Howard Co. Changes ICE Contract So Only Violent Convicts Will Be Held at County Jail

Howard County Executive Calvin Ball (D) speaks during an interview in his office in July. Photo by Danielle E. Gaines.

Howard County Executive Calvin Ball (D) announced a policy change Friday that he said would allow the county’s detention center to only house Immigration and Customs Enforcement detainees convicted of violent crimes, as specified by Maryland Code. 

“We believe that our policy clarification will preserve the public safety by ensuring that the contract between ICE and the detention center in Howard County only applies to the most serious offenders,” Ball said.

The changes to the 25-year-old contract — which has allowed ICE to house immigrants facing deportation at the Howard County Detention Center in Jessup — follow a summer rife with protests against the policy.

Immigrants’ rights groups like CASA and the Howard County Coalition for Immigrant Justice staged a protest against the contract outside Ellicott City’s George Howard Building in June. 

That demonstration was followed by a march featuring hundreds of protesters in July, and as recently as Tuesday, activists appeared at Ball’s morning news conference to rail against the agreement, The Baltimore Sun reported.

Ball’s proposal also follows the Sept. 8 introduction of County Council legislation that would cancel the contract outright. Democratic Councilwoman Liz Walsh’s bill, CB51-2020, would entirely prohibit Howard County’s Department of Corrections from housing ICE detainees.

Ball said that his administration had been in continued talks with CASA to renegotiate the contract for over a year, and that Walsh’s bill was “introduced despite my administration’s collaboration and finalization of these new policy changes with CASA… I would urge the council to consider our negotiated policy instead of moving forward with this legislation.”

He said his administration was committed to fair treatment for all members of the community, and remained open to dialogue with groups working toward greater diversity and inclusion in the county.

The County Council legislation is scheduled for a public hearing on Monday. Walsh could not immediately be reached for comment, but she told The Howard County Times Friday that she does not plan to withdraw her legislation.

CASA’s executive director, Gustavo Torres, lauded the administration’s move, and said he was confident that the modification would resolve some of the problems that existed under the contract’s previous terms.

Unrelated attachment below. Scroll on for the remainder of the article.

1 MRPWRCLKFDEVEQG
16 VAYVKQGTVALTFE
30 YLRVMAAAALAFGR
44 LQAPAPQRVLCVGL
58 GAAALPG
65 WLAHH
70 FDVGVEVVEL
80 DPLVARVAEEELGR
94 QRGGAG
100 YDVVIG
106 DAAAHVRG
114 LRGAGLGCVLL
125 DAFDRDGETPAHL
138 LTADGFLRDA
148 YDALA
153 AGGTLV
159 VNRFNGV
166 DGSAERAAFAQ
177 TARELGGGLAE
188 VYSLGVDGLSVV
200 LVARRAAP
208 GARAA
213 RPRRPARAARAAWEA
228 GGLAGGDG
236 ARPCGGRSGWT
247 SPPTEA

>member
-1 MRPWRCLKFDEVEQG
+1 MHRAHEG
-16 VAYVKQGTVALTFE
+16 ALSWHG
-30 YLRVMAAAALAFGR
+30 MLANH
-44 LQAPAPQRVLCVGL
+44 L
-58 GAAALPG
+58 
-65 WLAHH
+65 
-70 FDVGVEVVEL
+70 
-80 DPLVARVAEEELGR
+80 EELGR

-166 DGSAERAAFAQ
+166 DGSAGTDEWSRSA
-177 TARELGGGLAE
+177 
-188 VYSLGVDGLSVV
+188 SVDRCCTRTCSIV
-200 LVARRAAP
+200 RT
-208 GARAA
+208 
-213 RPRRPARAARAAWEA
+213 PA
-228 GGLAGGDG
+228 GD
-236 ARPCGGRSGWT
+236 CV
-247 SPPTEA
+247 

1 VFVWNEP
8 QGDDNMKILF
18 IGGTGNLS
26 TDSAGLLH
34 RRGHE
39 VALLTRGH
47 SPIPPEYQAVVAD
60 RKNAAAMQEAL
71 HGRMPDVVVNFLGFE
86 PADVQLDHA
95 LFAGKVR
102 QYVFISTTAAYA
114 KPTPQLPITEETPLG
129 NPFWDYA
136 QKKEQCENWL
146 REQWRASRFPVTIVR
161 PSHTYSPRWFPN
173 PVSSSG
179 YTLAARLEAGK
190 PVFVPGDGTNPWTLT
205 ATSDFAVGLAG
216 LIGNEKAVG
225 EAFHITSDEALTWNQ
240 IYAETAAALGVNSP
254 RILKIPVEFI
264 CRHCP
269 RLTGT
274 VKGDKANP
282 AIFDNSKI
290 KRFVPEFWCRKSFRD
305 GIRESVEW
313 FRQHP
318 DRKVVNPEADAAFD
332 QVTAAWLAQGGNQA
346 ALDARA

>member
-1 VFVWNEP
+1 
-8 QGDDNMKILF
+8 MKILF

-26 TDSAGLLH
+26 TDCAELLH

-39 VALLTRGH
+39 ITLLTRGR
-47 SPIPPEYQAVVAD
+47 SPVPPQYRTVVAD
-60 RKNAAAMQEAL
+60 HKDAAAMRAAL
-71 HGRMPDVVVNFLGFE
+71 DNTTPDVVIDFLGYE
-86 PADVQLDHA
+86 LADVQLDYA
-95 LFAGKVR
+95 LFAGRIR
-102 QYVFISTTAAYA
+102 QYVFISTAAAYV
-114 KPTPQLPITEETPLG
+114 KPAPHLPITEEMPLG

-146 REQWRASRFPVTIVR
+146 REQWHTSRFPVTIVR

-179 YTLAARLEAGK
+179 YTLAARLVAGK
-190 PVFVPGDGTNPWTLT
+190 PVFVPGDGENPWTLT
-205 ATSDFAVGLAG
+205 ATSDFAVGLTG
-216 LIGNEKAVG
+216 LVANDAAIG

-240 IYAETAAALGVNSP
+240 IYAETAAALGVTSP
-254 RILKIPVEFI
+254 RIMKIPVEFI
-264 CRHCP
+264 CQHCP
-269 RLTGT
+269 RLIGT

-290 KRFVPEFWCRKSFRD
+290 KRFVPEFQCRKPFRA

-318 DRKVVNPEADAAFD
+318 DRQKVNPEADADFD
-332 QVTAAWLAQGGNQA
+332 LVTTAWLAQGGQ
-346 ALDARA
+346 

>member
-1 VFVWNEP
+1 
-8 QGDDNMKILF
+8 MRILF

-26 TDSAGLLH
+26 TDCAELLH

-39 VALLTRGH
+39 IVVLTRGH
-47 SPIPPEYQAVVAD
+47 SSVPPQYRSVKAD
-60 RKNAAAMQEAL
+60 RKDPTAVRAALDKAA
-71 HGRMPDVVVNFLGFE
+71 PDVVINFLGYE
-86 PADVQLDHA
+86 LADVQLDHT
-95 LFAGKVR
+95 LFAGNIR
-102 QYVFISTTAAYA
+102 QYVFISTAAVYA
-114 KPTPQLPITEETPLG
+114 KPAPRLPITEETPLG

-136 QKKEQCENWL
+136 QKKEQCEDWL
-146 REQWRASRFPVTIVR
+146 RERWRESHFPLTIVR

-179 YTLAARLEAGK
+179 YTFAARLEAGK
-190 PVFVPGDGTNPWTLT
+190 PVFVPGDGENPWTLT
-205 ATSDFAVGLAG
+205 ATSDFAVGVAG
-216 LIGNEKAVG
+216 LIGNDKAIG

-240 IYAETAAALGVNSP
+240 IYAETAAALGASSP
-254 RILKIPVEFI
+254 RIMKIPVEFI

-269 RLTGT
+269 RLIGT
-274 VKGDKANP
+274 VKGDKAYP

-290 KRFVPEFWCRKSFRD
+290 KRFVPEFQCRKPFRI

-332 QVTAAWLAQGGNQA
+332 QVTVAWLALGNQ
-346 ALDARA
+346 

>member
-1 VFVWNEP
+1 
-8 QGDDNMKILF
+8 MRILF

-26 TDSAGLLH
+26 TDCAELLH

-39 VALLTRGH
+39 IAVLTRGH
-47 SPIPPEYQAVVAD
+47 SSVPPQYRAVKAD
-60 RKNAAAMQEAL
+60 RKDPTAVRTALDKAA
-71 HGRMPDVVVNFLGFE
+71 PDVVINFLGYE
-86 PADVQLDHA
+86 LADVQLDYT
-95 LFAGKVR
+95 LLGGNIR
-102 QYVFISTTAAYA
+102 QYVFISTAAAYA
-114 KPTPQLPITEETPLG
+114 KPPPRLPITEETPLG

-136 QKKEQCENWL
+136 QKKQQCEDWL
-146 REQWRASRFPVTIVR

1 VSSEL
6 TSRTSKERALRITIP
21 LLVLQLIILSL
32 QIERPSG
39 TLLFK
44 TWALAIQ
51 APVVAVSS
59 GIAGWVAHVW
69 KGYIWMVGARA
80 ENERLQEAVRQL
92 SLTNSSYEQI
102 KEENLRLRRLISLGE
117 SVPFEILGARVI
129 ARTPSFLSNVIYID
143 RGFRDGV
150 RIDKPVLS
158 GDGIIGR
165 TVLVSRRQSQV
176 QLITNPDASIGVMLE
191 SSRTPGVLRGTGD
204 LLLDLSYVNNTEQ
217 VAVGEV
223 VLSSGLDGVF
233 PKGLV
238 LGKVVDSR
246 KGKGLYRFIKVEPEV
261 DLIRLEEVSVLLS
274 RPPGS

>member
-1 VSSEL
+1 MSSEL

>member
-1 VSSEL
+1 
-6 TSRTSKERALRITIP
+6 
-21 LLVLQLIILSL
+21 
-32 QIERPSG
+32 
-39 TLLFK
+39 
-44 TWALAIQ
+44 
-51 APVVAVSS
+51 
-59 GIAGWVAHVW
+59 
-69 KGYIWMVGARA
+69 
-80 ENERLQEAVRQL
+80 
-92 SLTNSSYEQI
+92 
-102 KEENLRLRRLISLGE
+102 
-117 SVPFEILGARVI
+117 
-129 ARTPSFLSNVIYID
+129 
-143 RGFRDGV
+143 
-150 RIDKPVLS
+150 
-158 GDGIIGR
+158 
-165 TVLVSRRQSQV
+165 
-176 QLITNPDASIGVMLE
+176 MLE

“What the county executive is doing today is to tell all of us— that everybody, regardless of immigration status — [is] welcome here,” Torres said. “We don’t want criminals… we want people who are making a contribution to the county.”

Torres pointed out that other jurisdictions in Maryland had already adopted similar measures, and urged the County Council and entire community to continue working toward greater inclusion for immigrants.

CASA member Laura Arroyo — a Howard County resident whose husband was deported under the previous ICE policy — said the policy announcement marked a very important day for Howard County.

“Today is the day Howard County says goodbye to ICE and officially welcomes us immigrants to Howard County,” she said in Spanish with an English interpreter. Arroyo said that if Ball’s order had been in place earlier, it may have prevented her husband’s deportation from Jessup.

“He was deported for re-entry, not a violent crime,” Arroyo explained. “He’s an exemplary father who never allowed our three children to lack their basic necessities. Day-to-day life has been very hard for me… I don’t want any other family to go through what we’re going through.”

According to Arroyo, the policy change would reassure her and the immigrant community that their families would not be separated or deported when interacting with local authorities.

“This order is a great accomplishment because no other child will undergo the trauma that mine have suffered through,” she said.

Horus Alas is freelance reporter and digital designer who graduated from the University of Maryland’s master’s program in journalism in December 2019. He has edited web content for NASA’s Glenn Research Center and reported for the Baltimore Brew, Capital News Service and The Diamondback. He can be reached at [email protected]